“Team” is a simple word to describe the Trinitarian theology that I appreciate so much, although I’m a little taken aback at the words I’ve heard lately at the conclusion of prayers: “In the name of the Father, the Son, and the Holy Spirit.” Didn’t Jesus say to pray in his name? What’s with this? Maybe I’m late to the game, but it’s no big deal, really. After all when you see one person of the Trinity, you see all three at work in that marvelous dance, distinct but indivisible, when Holy Perichoresis takes place.

“Perichoresis” is a word composed of two roots: peri which means around, and choresis from whence we get our word, to dance. In other words, God is always dancing around as a team, as the Trinity – always on the move, on the go, and at the ready – together! Better news for us is that when we feel alone facing life’s problems we should remember that we bear the Imago dei, the Image of God. Therefore, if God exists and works in the community that we call the Trinity how much more so should we lean upon one another when times are tough? We are vital members of a divine-human team that always wins!

Why do you think that “ER” was so popular on TV from 1994-2009, or “Bones” now? One reason is that emergencies or crisis management, require not solo players but team play, and we are enthralled and galvanized by the way in which a motivated team can take on a challenge. It’s not white knights, lone wolves or highflying eagles that solve crises. It’s team play. Can I dare say it’s the Trinity and the church!

So chunk your optic rectosis and hold your head up! You’ve got a lot of big-time H/help all around you! “Together We Can Do More!”

Our Family Wreath Includes You!

Years ago Cindy and I bought a framed pressed flower wreath composed of the tiniest of colorful blooms. It still hangs on our wall. Inside the wreath in dainty calligraphy were prophetic words that we have tried to honor through all the subsequent years: “Our family is a circle of strength and love, with every birth and every union, the circle grows, every joy shared adds more love, every crisis faced together, makes the circle stronger.”

There have been births and deaths, tragedies and triumphs, and we continue to praise the Living God who gives us the grace to endure together. If anything, it’s the together part that makes the journey easier. No wonder Jesus wanted his followers to be formed into a community of faith. The “two or more…” of the church represents the strength that we gain from bearing one another’s burdens. I can tell you this if you don’t have a community of faith, United Methodism’s connectionalism works! I want to say “Thank you!” to all of you who have been a part of our family sagas over the years. You have lightened the load. You have inspired us to live life with honesty and hope through Jesus.

The Christian faith is not an opiate for the masses as said Marx. Christianity is a very real source of hope. The world’s ways of coping with problems isn’t sufficient. Take a peek at the mostly inadequate methods espoused:

Sixteen Thoughts to Get You Through Almost Any Crisis

1. Indecision is the key to flexibility

2. You cannot tell which way the train went
by looking at the track.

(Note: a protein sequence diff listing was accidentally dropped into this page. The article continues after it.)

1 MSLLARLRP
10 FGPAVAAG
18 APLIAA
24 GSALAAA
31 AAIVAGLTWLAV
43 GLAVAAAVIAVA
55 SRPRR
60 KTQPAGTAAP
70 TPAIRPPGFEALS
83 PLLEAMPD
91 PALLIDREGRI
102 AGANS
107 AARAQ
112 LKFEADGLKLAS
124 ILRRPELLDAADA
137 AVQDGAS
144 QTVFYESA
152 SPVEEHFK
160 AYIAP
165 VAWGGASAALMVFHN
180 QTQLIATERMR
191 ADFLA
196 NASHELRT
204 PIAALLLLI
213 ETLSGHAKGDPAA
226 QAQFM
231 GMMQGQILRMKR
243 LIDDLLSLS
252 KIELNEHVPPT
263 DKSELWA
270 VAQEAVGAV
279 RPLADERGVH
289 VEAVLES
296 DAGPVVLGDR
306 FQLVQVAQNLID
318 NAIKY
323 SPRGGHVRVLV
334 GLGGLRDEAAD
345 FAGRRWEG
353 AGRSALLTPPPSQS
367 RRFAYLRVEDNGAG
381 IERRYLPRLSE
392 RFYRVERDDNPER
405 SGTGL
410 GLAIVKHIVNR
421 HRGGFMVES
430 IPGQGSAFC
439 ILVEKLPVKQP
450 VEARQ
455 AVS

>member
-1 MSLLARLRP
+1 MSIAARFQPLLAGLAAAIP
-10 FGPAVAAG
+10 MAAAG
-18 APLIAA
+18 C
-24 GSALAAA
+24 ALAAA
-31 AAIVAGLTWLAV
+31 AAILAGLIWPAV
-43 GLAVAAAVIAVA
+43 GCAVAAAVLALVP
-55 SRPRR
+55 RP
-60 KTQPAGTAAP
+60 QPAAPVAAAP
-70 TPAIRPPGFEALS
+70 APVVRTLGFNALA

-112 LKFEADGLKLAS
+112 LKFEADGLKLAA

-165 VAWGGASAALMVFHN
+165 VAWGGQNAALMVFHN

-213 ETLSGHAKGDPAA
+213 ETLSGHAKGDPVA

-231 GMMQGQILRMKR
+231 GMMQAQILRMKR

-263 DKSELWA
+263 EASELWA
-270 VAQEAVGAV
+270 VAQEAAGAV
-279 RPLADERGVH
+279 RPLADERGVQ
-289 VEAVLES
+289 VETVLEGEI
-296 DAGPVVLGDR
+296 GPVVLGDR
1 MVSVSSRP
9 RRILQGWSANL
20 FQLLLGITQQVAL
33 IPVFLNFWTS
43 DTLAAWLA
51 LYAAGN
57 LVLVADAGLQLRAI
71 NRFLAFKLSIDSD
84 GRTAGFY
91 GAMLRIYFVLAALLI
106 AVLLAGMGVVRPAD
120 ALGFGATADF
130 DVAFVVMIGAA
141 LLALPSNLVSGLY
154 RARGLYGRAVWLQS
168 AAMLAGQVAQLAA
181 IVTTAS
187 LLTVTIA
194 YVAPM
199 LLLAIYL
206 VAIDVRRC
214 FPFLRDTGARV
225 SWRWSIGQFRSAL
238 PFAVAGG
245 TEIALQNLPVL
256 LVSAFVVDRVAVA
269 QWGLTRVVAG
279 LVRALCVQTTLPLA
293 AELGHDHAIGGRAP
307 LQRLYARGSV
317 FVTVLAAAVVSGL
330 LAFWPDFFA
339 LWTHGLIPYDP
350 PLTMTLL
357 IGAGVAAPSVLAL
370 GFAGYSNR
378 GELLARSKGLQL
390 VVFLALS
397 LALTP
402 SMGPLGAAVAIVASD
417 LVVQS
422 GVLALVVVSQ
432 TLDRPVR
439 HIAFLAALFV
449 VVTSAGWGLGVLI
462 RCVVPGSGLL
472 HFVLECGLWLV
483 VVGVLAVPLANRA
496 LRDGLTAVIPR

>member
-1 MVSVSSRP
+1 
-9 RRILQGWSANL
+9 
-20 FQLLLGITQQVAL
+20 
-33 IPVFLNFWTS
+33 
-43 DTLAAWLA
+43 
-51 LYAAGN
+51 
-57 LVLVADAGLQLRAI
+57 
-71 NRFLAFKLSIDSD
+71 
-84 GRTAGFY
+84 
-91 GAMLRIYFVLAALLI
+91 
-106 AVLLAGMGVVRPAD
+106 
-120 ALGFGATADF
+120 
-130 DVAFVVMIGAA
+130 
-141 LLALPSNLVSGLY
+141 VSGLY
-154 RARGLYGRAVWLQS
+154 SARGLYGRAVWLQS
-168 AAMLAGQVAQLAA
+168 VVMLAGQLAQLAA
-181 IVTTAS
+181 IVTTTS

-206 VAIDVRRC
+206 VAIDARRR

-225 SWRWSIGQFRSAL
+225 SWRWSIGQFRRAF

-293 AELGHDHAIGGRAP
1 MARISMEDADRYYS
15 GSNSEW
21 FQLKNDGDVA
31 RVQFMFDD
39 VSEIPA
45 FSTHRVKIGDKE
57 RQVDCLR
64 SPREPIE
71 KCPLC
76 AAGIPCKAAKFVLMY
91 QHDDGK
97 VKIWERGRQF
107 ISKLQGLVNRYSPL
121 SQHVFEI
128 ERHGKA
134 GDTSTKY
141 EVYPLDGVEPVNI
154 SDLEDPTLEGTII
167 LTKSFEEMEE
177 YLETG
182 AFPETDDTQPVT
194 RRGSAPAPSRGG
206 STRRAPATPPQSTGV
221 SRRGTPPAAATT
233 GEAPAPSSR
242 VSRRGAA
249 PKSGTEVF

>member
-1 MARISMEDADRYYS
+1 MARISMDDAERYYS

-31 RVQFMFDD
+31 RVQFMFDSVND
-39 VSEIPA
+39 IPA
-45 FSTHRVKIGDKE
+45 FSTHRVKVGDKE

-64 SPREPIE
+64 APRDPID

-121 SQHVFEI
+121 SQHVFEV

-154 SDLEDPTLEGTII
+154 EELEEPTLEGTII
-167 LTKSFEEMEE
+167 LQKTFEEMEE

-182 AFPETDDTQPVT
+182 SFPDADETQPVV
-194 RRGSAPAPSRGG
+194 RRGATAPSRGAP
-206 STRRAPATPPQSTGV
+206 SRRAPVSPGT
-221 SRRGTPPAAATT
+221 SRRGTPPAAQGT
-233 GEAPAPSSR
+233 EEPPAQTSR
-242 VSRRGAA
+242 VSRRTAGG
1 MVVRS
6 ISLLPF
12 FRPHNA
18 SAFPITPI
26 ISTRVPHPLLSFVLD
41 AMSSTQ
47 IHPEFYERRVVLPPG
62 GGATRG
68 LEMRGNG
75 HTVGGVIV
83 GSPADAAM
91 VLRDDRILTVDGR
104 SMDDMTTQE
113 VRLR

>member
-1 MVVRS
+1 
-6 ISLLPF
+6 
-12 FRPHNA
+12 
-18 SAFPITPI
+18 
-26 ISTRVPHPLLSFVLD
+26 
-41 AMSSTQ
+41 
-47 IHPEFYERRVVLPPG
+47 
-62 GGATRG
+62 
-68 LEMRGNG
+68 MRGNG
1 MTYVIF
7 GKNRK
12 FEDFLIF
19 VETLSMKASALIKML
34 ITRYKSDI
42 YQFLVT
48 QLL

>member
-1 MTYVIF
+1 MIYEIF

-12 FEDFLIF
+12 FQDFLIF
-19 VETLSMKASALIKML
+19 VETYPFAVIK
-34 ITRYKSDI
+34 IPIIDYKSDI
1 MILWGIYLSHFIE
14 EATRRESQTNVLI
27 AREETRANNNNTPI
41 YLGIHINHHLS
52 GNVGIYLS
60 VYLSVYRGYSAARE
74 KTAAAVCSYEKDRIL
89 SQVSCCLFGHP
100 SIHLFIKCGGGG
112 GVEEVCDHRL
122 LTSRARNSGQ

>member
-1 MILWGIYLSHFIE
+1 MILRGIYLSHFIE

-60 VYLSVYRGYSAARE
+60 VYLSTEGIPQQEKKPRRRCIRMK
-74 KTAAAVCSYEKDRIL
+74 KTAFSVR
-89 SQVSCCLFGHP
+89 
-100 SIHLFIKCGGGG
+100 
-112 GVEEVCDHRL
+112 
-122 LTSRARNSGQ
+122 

3. There is absolutely no substitute for a genuine lack of preparation.

4. Happiness is merely the remission of pain.

5. Nostalgia isn’t what it used to be.

6. The facts, although interesting, are irrelevant.

7. Someone who thinks logically is a nice
contrast to the real world.

8. Things are more like they are today than
they ever have been before.

9. Everything should be made as simple as
possible, but no simpler.

10. Friends may come and go, but enemies
accumulate.

11. If you can smile when things go wrong, you have someone in mind to blame.

12. One-seventh of your life is spent on Monday.

13. By the time you can make ends meet, they move the ends.

14. This is as bad as it can get, but don’t bet on it.

15. Never wrestle a pig; you both get dirty and the pig likes it.

16. The trouble with life is, you’re halfway through it before you realize it’s a “do-it
yourself” thing.

Although there may be some truth in a couple of these, all in all these clichés are absolutely no comparison to the hope that comes from Jesus Christ. John 10:10-11 says: “The thief comes only to steal and kill and destroy; I have come that they may have life, and have it to the full. I am the good shepherd. The good shepherd lays down his life for the sheep.” Yes, the source of evil and disease isn’t God but the thief. Jesus is the Good Shepherd that gave himself so that we poor sheep can have life to the full.

As a family we thank you for your prayers through the years. Some critical times were when we lost our fathers 5 weeks apart in two sudden deaths, and your support through the deaths of both of our mothers was unwavering. Your prayers and presence through my brother’s sudden death were comforting. Your wisdom and guidance through our youngest son Caleb’s journey have been appreciated as well.  You have been with us through the births of our grandchildren Enoch, Evy, and Kaela, too. Guess what: Josh and Karen are about to have another daughter within the month, so thanks ahead of time for prayers for them! The baby is going to be another little girl! My Dad often said that he would have traded all three of his sons for one daughter so Josh and Karen are doubly blessed!

Thanks to Narcie, I can really understand my Dad’s sentiment about daughters. So today I want to thank you especially for your support through Narcie’s travails. It doesn’t seem like it’s been almost three years since her first surgery and diagnosis of an oligodendroglioma brain tumor, and here we go again. May 10, this coming Friday, she is scheduled for another brain surgery. Dr. William Friedman at Shands Medical Center at the University of Florida will be the surgeon. Pray for him and the whole team!